Textile cords in a rubber matrix form a key class of composites, which are used in many different applications, including tires, hoses, shock isolators, and air springs, to name a few.
Today’s automobile tires are some of the most complex of these designs. For a new tire line, the development process involves high cost and is R&D time intensive, often taking 18 months or more.
Finite Element Analysis
One tool used for modeling the tire is Finite Element Analysis (FEA) to achieve reduction in cost and market-reach time for new tire designs. According to Ohtsu Tire Company, through the implementation of tire modeling and simulation, the company was able to eliminate 200 physical tests per month and 10% of its tire development cycle time.
Accurate properties of individual materials, parts and structures are essential for accurate models. Tire cord is one of the parts for which characterization under appropriate conditions is a challenging task.
Tire Cord Dynamic Properties Testing and Results
A leading tire manufacturer provided a tire cord sample comprised two tire cord strands embedded in rubber tabs at both ends (Figure 1) to enable gripping without causing damage to the tire cord. An ElectroForce 3200 test instrument from Bose Corporation that is equipped with a hot/cold chamber was used to perform to the tests at room temperature and at 121°C over a frequency range of 2-200Hz in force control.
Figure 1. Tire cord embedded in rubber tabs at both ends
The required mean value is correlated to 58N per cord with 8.9N per cord of dynamic amplitude. The tire cord demonstrates an extensive creep behavior at this mean force level. Hence, setting a precondition to cycle for 35,000 cycles at 10Hz was done before acquiring any dynamic data. At 121°C, the modulus was roughly 50% of the modulus value at room temperature. However, the measured phase angle (tan delta) was the same at either temperature.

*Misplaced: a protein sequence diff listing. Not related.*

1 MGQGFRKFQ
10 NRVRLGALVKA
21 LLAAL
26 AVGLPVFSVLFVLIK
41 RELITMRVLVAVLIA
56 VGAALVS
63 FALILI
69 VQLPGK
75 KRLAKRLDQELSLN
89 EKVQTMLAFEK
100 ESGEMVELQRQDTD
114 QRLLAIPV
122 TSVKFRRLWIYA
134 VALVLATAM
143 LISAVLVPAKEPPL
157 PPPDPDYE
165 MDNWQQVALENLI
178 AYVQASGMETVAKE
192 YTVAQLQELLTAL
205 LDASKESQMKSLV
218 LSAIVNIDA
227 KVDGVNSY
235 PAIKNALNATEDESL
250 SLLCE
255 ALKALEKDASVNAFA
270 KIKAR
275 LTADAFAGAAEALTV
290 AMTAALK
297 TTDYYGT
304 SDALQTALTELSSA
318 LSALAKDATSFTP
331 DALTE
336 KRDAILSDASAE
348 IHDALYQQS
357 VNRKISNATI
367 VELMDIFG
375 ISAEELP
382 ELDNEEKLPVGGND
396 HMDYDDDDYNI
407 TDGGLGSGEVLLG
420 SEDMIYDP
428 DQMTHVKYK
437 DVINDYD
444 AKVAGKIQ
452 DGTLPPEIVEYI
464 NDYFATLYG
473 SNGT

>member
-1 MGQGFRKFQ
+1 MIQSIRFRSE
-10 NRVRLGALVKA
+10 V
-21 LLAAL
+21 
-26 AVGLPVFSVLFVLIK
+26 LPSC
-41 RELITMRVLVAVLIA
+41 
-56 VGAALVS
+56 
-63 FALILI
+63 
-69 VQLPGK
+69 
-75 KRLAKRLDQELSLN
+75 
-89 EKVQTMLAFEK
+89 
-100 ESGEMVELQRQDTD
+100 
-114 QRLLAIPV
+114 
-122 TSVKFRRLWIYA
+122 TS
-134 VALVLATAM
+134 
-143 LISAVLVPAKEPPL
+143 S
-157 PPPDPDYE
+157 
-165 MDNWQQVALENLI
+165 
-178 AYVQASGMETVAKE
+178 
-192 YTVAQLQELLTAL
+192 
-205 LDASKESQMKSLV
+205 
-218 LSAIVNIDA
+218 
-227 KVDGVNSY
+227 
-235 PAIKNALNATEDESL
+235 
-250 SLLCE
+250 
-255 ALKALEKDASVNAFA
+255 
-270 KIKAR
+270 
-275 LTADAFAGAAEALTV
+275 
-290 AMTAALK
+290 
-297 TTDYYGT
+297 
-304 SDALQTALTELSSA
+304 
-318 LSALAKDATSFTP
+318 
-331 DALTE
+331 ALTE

Figure 2. Storage and loss stiffness of tire cord
Figure 3. Relaxation data
Using the ElectroForce 3200 instrument, a conventional stress relaxation test was also performed on the tire cord to a displacement, which generated an initial force of 42N per cord. This test demonstrated that the force was reduced to 28.5N per cord after 10s. The data file size was optimized for this test using level crossing data acquisition. The results are illustrated in Figures 1 and 2.
The results demonstrate the ability of the ElectroForce 3200 instrument to provide accurate measurements of the dynamic properties of tire cords.
This information has been sourced, reviewed and adapted from materials provided by TA Instruments.
For more information on this source, please visit TA Instruments.